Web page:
Mass of St. Hyacinth, Confessor
Work. Mariette kneels on ginger-brown earth as she plants winter seeds in a hot-weather garden that Sister Saint-Luc has harrowed and Sister Saint-Pierre has grooved with a stick. Brussels sprouts, kale, and savory cabbage. Sister Hermance is just behind her with a tin watering can. Sister Saint-Luc sings the hymn "Immaculate Mary" and the sisters join her.
Hot breezes slide through the bluejoint grass. Sister Sabine is walking behind a horse-pulled thresher in the barley field. When Sister Hermance pours, she sees the water puddle like hot cocoa, but soon it just a faint stain in the earth. Killdeer kite down and dally above Mariette, as if suddenly interested. Turtledoves watch from the telephone wire. And Sister Hermance thinks, We will have a bounty. Everything she touches will grow. Dirt puts itself in her hands.
Author: Ron Hansen
Mini-synopsis: A cloistered convent is thrown into social and spiritual disarray when a beautiful, charismatic young postulant begins having ecstatic visions and develops the stigmata.
Notes: It is sometimes said that good novels should make the reader uncomfortable. For various reasons I've never quite bought into that statement, particularly because there are a lot of less-than-profitable means of making people uncomfortable—some of them silly and vain, and some of them outright dangerous. This short, easy read is not silly or vain, but it is potentially dangerous. Whether that comment is praise or censure may be left to the reader to determine.
I would not recommend the book to Protestants unless they're familiar and very comfortable with the weirder tales of the saints. This story is much more likely to exacerbate confusion than clear it up.
The primary danger of the story—the subjective and, to my thought, inaccurate twist on the experience—is the author's startling sexualization of Mariette and, to some extent, the nuns around her. There's nothing modern high literature loves more than a little Freudian eroticism, but I've got practical womanhood enough to look at all of that and think, like sixty-year-old maiden Marilla Cuthbert, "Stuff and nonsense." (Quote taken entirely out of context, but still.) There's certainly some tradition of romantic imagery in Judeo-Christian symbolism; many an interpretation of the Song of Solomon goes that direction, but when it contains flat references to breasts and thighs and mussy hair, when the girl on the receiving end of the ecstasies is forcibly depicted as fresh and nubile, it all gets very awkward very quickly. Though Hansen obviously made a deliberate artistic choice, it was hard for at least this practical woman not to huff, throw the book aside, and say, "Only men and the really extreme feminists would write about a woman this way."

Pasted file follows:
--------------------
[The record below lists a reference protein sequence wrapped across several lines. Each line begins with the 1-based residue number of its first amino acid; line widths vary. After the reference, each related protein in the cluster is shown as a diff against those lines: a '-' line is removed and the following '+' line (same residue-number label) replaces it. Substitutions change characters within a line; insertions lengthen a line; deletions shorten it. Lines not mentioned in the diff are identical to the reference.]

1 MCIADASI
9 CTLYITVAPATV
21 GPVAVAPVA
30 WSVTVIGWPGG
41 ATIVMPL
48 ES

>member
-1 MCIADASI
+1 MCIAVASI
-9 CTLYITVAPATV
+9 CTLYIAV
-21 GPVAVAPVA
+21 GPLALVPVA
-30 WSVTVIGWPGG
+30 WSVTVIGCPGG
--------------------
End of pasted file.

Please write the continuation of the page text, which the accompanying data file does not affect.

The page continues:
Mariette herself is secretive and preternaturally humble, which allows her to remain a mystery to the reader—and remain so right through the ending, as the central facts of her case are never laid open. For myself, I leaned toward the belief that her story worked as a portrayal of acute innocence surrounded by misinterpretation and folly, inspiring intense love and hatred. It could also work, however, as the tale of a fraud so consistent and so powerful that she convinces herself. Hansen succeeds at the mystery and even succeeds at spinning hope out of the odd and uncomfortable ending.
As for the writing itself, I do very well with stylized prose right up to the point where it starts messing with sentence structure. Hansen's work is just over that line. Those who like their literary prose with a strong poetic flair will probably enjoy the artistry. I found it a touch distracting, especially since the sentences that did contain subject and verb and object often combined verbs and nouns with a lot of originality at the expense of natural feel.
I shouldn't make it sound like I disliked the book, though. Outside of the hypersexualization, which is one of my pet peeves, the story called up some sincere love. It carried a meditative quietness that I thoroughly appreciated, and I liked the paragraph-length scenes of different sisters doing different tasks, emphasizing the rhythmic work and prayer of the monastery. Much of Mariette's thought—whether sincere or not—was beautiful, believable, and striking in its reverent humility.
In the end, it's a thoughtful and fascinating tale, recommended for those with a taste for literary exploration of an idea and an interest in prayer, but not recommended for those already predisposed to think of the Church as driven by sex and/or the devil. Those predispositions are both made of balderdash, and as long as they're this rampant in American society, I stand firmly against feeding them.
Just because art reveals truth does not mean that every narrative underscoring any story is true. With that in mind, however, some of you may yet find Mariette's tale worth the read.
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